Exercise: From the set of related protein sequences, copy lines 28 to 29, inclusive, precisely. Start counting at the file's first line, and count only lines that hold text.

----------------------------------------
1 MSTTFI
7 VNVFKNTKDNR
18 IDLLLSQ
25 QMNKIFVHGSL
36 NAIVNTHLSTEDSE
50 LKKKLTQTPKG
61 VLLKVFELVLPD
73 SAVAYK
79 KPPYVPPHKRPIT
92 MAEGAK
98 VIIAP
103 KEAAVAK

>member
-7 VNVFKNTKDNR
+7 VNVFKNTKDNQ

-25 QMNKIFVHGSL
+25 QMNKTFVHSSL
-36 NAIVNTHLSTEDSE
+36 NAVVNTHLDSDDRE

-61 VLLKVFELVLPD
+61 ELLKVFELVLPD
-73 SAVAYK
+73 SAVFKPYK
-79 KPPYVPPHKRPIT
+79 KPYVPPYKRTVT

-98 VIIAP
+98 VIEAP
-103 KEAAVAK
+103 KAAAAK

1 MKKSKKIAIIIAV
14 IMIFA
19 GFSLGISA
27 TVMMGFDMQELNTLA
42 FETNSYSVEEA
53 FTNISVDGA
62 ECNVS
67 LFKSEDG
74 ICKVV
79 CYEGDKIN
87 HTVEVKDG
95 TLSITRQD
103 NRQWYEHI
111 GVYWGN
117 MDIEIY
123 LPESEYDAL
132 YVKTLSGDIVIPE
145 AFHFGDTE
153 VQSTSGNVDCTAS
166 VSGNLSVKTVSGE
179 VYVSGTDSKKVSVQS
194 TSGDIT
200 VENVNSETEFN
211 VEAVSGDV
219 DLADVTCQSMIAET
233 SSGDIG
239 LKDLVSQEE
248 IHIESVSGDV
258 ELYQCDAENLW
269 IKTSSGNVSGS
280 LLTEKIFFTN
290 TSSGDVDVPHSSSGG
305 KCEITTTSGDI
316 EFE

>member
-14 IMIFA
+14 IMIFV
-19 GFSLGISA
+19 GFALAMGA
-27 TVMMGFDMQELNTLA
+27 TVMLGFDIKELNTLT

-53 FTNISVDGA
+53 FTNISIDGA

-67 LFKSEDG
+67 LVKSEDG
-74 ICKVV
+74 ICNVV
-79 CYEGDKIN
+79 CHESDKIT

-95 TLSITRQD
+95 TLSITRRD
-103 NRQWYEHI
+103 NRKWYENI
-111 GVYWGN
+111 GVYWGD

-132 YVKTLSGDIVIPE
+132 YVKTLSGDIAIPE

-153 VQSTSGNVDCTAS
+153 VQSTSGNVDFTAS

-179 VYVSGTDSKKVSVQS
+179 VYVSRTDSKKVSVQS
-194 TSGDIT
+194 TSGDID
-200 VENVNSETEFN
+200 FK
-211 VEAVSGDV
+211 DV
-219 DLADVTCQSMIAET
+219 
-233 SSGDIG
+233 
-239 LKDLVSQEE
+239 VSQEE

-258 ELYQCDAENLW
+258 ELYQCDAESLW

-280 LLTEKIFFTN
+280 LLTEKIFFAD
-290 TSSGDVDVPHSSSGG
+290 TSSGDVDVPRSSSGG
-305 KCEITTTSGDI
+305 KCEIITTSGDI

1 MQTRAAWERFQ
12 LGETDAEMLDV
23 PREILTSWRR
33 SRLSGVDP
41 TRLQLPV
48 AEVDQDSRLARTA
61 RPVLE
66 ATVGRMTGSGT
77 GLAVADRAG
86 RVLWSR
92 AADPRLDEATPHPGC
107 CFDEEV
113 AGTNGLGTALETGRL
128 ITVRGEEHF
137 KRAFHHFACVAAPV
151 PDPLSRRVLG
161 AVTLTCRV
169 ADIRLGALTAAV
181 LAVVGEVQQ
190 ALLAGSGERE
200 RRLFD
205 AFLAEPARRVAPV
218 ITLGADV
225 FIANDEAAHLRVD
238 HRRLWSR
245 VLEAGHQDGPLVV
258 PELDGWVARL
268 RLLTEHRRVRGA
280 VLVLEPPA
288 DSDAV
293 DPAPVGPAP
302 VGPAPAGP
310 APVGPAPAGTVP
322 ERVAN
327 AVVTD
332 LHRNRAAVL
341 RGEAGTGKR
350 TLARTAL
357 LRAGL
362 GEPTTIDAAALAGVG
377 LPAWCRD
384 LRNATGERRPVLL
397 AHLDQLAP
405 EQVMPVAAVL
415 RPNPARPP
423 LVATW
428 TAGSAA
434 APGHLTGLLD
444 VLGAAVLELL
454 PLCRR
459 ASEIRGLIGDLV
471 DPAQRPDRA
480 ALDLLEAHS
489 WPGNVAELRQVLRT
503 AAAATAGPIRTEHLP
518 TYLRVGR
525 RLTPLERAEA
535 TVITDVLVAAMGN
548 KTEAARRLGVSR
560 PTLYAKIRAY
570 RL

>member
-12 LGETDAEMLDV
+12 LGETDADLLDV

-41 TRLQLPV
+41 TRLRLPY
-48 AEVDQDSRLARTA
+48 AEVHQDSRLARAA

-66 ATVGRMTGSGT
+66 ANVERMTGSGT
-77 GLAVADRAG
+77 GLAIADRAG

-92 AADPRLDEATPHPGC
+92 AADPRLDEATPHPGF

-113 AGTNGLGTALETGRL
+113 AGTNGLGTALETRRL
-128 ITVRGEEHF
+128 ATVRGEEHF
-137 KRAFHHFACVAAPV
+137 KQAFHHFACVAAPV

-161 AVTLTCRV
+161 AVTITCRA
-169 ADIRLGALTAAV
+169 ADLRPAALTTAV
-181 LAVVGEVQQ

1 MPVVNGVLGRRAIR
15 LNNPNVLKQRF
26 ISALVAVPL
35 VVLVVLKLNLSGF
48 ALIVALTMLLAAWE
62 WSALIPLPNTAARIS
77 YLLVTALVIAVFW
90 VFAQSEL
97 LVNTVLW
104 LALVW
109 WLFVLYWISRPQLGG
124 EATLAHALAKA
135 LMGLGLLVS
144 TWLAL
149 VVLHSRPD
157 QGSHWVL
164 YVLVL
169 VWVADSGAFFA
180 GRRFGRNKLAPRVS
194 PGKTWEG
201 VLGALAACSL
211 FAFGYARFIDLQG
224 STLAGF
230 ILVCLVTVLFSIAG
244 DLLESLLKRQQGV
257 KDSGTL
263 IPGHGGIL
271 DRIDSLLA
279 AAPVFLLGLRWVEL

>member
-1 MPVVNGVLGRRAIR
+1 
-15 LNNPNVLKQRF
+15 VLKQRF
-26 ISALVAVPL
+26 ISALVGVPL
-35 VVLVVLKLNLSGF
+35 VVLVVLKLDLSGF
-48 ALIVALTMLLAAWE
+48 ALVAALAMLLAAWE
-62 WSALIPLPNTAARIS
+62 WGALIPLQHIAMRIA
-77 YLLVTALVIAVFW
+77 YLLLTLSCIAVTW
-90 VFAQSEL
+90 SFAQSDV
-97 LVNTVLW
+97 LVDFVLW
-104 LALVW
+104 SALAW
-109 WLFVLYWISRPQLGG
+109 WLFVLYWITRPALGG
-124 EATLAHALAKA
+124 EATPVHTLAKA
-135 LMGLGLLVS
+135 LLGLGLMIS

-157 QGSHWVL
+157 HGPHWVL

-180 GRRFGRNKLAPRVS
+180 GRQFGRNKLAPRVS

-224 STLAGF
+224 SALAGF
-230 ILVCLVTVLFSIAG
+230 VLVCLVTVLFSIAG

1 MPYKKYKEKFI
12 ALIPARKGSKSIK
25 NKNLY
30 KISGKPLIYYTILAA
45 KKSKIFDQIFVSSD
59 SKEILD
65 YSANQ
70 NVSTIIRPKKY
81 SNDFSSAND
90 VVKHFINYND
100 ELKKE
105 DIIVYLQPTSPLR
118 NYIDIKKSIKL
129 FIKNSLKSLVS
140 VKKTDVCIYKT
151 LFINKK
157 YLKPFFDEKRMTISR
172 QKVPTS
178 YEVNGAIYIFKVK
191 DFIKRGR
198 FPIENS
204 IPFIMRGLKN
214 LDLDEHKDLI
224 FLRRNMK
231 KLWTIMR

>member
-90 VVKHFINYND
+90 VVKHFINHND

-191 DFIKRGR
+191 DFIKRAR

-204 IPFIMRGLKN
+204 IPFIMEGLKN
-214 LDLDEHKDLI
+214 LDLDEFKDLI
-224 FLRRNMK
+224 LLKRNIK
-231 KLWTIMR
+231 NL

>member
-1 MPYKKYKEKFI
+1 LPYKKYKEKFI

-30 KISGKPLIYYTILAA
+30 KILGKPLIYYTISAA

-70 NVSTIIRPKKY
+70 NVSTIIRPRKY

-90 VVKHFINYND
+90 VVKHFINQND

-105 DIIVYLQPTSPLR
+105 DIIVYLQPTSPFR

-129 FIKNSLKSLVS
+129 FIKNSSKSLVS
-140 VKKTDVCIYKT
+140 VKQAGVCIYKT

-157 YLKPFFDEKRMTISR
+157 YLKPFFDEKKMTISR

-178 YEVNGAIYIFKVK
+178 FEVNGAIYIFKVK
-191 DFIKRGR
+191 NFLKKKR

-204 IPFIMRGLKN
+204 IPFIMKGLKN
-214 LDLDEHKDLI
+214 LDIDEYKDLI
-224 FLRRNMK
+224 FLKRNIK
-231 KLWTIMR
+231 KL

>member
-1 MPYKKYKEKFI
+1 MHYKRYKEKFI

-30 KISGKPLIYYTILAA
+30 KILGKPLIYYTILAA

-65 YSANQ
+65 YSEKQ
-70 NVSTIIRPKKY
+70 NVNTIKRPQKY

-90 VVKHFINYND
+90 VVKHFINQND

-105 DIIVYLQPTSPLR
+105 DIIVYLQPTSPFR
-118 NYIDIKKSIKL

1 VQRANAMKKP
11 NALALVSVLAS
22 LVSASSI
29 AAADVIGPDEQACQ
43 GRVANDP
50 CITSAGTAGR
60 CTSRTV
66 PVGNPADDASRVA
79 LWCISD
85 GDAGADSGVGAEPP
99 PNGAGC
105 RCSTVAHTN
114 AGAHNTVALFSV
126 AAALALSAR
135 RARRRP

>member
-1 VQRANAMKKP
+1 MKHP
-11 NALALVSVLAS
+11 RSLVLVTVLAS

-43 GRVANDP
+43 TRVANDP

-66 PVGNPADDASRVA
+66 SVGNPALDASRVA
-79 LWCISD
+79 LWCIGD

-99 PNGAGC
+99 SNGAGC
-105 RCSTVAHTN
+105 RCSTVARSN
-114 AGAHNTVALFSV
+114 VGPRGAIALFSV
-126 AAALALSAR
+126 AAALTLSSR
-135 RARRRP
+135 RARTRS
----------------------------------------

-103 KEAAVAK
+103 KAAAAK